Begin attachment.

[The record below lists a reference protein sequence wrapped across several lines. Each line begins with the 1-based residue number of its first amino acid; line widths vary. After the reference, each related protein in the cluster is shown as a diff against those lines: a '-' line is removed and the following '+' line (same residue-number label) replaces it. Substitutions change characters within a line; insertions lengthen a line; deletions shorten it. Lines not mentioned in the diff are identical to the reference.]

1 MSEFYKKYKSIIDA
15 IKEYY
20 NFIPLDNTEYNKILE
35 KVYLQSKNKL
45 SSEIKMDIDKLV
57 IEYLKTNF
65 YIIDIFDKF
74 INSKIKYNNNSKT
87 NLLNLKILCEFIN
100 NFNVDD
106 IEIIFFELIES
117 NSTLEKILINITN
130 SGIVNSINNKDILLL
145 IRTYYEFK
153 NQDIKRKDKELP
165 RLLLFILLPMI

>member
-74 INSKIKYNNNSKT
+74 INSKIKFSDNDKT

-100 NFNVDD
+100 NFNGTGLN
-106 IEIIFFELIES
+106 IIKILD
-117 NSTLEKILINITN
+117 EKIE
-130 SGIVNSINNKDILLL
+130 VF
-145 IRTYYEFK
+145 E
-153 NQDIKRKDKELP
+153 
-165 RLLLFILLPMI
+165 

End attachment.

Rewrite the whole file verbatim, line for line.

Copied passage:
[The record below lists a reference protein sequence wrapped across several lines. Each line begins with the 1-based residue number of its first amino acid; line widths vary. After the reference, each related protein in the cluster is shown as a diff against those lines: a '-' line is removed and the following '+' line (same residue-number label) replaces it. Substitutions change characters within a line; insertions lengthen a line; deletions shorten it. Lines not mentioned in the diff are identical to the reference.]

1 MSEFYKKYKSIIDA
15 IKEYY
20 NFIPLDNTEYNKILE
35 KVYLQSKNKL
45 SSEIKMDIDKLV
57 IEYLKTNF
65 YIIDIFDKF
74 INSKIKYNNNSKT
87 NLLNLKILCEFIN
100 NFNVDD
106 IEIIFFELIES
117 NSTLEKILINITN
130 SGIVNSINNKDILLL
145 IRTYYEFK
153 NQDIKRKDKELP
165 RLLLFILLPMI

>member
-74 INSKIKYNNNSKT
+74 INSKIKFSDNDKT

-100 NFNVDD
+100 NFNGTGLN
-106 IEIIFFELIES
+106 IIKILD
-117 NSTLEKILINITN
+117 EKIE
-130 SGIVNSINNKDILLL
+130 VF
-145 IRTYYEFK
+145 E
-153 NQDIKRKDKELP
+153 
-165 RLLLFILLPMI
+165 